“He hides in caves beneath the waves — His ancient patrimony; And so ’tis shown that faith alone Reveals the abalone.”
George Sterling, “The Abalone Song”

Humans have been drawn to abalone for at least thirteen thousand years. Along the northern coast of the Golden State, Indigenous Californians like the Miwok and Pomo tribes harvested abalone for food. From their iridescent, radiant shells, they fashioned tools and shards for ceremonial dress, the light playing against the ever-changing mother-of-pearl of which their shells are composed.

The abalone population boomed along the northern Sonoma coast during the mid-1800s, when Russian fur trappers began harvesting sea otters, the abalone’s main predator. With abalone numbers growing in abundance, Chinese and American fishermen began collecting them in shallow waters, so much so that by 1900, the first regulations were placed upon abalone fishing, and the first popular fishery was closed. Soon after, Japanese divers started aggressively harvesting subtidal abalone by hard-hat and free diving. Populations were suddenly threatened, and size restrictions were imposed: no abalone smaller than 15 inches (38 centimeters) in circumference could be harvested. Over the decades, though, the sea otter population improved, and the abalone population stabilized, sustaining commercial operations and abalone divers alike.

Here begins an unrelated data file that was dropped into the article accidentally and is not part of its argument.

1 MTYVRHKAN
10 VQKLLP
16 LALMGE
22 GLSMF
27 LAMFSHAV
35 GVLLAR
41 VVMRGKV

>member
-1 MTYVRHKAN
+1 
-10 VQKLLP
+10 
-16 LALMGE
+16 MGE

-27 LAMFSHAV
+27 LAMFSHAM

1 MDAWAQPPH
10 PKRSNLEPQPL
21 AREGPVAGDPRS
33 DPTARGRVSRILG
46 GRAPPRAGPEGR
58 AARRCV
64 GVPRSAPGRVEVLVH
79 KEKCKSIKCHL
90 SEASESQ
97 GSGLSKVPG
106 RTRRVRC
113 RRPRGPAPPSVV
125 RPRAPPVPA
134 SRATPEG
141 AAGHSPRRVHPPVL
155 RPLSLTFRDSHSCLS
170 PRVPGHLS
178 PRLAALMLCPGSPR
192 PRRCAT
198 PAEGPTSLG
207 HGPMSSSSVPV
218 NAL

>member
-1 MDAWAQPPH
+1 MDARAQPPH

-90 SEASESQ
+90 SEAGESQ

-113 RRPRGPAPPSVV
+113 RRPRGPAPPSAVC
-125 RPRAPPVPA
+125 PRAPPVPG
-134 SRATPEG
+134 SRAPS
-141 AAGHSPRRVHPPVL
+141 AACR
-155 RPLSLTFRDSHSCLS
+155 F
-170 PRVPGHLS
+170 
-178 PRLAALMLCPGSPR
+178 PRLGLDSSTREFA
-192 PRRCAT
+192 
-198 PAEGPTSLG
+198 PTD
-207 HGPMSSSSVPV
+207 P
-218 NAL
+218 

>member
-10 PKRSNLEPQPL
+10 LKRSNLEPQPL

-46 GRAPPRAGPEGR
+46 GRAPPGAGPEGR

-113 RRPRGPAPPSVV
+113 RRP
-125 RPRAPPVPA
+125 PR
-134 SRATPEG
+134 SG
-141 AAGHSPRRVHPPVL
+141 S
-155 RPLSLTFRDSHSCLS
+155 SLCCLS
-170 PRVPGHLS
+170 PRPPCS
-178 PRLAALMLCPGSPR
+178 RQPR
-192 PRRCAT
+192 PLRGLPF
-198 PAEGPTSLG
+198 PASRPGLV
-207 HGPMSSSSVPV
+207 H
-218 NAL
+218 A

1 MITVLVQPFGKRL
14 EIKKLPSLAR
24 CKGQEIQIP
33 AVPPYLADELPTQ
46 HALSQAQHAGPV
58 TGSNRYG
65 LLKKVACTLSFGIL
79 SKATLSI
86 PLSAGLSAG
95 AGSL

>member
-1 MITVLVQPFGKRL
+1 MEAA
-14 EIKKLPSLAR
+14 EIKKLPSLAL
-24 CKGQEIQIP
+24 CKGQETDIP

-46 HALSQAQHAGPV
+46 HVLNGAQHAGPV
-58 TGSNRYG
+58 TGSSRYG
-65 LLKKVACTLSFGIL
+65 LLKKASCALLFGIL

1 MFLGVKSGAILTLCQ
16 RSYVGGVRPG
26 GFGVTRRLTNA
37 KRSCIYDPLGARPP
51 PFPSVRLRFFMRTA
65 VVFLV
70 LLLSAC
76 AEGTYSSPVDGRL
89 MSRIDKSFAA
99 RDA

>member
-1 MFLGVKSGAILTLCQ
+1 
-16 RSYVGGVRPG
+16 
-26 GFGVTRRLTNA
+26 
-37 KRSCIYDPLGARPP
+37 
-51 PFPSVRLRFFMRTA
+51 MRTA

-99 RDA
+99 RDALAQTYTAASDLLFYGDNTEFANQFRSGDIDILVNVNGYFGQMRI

Bodega Harbor was named after Juan Francisco de la Bodega y Quadra, who explored the area in 1775. The harbor was used from 1812 to the 1840s by Russian fur traders as part of the Russian colony, Fort Ross.

Frank Lambert, who grew up along the Sonoma coast, began harvesting abalone in 1959, when he was just five years old. “We’d head down to the old Red Barn; that’s what locals called it. But it’s better known as the Pedotti Dairy. The Pedottis were friends with my grandparents.”

The Pedotti Ranch was located just south of Fort Ross and, at the time, was a Jersey dairy. “For twenty-five cents, you could walk down to the rocks and harvest up to ten abalone a person. It was amazing.” Though he was too young to dive at the time, Frank was able to extract abalone from beneath large rocks along the shoreline. “And I’d help the divers out. We didn’t have neoprene in those days, so I’d hand them talcum powder so they could get their wet suits on.”

Bodega Bay offers a large variety of mussels during the harvest season from May 31 to October 31.

It was common during that time to live off the land and sea, quite literally. “Back then, we hunted and fished to eat.” In addition to rock fishing and abalone harvesting, Frank and his family hunted deer and boar regularly at “an old hunting club that’s shut down now. It was right across the way from where Seaview Estate is today, in Fort Ross.”

The bay is home to various species of crabs, including yellow, rock, Dungeness, red, and slender. When it comes to equipment, nets and snares are both effective for catching crabs, depending on conditions.